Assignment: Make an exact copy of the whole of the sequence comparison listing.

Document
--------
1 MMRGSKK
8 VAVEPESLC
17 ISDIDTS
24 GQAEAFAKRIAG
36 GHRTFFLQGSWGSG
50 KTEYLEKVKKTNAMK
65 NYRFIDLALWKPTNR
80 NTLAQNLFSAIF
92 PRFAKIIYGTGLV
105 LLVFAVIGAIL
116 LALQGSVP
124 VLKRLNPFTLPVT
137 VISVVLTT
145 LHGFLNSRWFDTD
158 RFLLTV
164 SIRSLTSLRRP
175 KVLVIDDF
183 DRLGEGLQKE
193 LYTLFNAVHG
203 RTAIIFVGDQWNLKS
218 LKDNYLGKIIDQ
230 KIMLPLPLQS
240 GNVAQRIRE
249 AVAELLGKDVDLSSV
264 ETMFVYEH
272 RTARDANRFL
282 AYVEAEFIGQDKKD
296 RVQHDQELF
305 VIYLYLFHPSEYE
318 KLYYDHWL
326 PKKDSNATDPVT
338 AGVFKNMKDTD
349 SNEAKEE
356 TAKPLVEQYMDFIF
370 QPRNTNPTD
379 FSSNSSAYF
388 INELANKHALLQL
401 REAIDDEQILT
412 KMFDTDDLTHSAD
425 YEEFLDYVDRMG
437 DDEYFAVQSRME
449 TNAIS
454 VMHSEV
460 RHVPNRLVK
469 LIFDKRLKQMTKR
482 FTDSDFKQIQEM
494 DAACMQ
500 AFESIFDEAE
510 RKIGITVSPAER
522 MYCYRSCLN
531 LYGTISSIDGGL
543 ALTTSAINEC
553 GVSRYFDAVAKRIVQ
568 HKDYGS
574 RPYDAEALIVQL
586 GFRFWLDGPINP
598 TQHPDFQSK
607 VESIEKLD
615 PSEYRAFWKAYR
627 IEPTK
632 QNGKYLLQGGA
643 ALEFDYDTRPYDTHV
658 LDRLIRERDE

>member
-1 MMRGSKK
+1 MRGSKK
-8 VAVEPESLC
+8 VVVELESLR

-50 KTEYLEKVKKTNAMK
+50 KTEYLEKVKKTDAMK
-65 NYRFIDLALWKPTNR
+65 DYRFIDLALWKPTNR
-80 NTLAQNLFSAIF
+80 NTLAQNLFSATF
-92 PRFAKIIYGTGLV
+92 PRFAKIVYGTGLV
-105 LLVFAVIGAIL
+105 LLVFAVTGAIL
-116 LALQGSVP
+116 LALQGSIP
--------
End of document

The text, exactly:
1 MMRGSKK
8 VAVEPESLC
17 ISDIDTS
24 GQAEAFAKRIAG
36 GHRTFFLQGSWGSG
50 KTEYLEKVKKTNAMK
65 NYRFIDLALWKPTNR
80 NTLAQNLFSAIF
92 PRFAKIIYGTGLV
105 LLVFAVIGAIL
116 LALQGSVP
124 VLKRLNPFTLPVT
137 VISVVLTT
145 LHGFLNSRWFDTD
158 RFLLTV
164 SIRSLTSLRRP
175 KVLVIDDF
183 DRLGEGLQKE
193 LYTLFNAVHG
203 RTAIIFVGDQWNLKS
218 LKDNYLGKIIDQ
230 KIMLPLPLQS
240 GNVAQRIRE
249 AVAELLGKDVDLSSV
264 ETMFVYEH
272 RTARDANRFL
282 AYVEAEFIGQDKKD
296 RVQHDQELF
305 VIYLYLFHPSEYE
318 KLYYDHWL
326 PKKDSNATDPVT
338 AGVFKNMKDTD
349 SNEAKEE
356 TAKPLVEQYMDFIF
370 QPRNTNPTD
379 FSSNSSAYF
388 INELANKHALLQL
401 REAIDDEQILT
412 KMFDTDDLTHSAD
425 YEEFLDYVDRMG
437 DDEYFAVQSRME
449 TNAIS
454 VMHSEV
460 RHVPNRLVK
469 LIFDKRLKQMTKR
482 FTDSDFKQIQEM
494 DAACMQ
500 AFESIFDEAE
510 RKIGITVSPAER
522 MYCYRSCLN
531 LYGTISSIDGGL
543 ALTTSAINEC
553 GVSRYFDAVAKRIVQ
568 HKDYGS
574 RPYDAEALIVQL
586 GFRFWLDGPINP
598 TQHPDFQSK
607 VESIEKLD
615 PSEYRAFWKAYR
627 IEPTK
632 QNGKYLLQGGA
643 ALEFDYDTRPYDTHV
658 LDRLIRERDE

>member
-1 MMRGSKK
+1 MRGSKK
-8 VAVEPESLC
+8 VVVELESLR

-50 KTEYLEKVKKTNAMK
+50 KTEYLEKVKKTDAMK
-65 NYRFIDLALWKPTNR
+65 DYRFIDLALWKPTNR
-80 NTLAQNLFSAIF
+80 NTLAQNLFSATF
-92 PRFAKIIYGTGLV
+92 PRFAKIVYGTGLV
-105 LLVFAVIGAIL
+105 LLVFAVTGAIL
-116 LALQGSVP
+116 LALQGSIP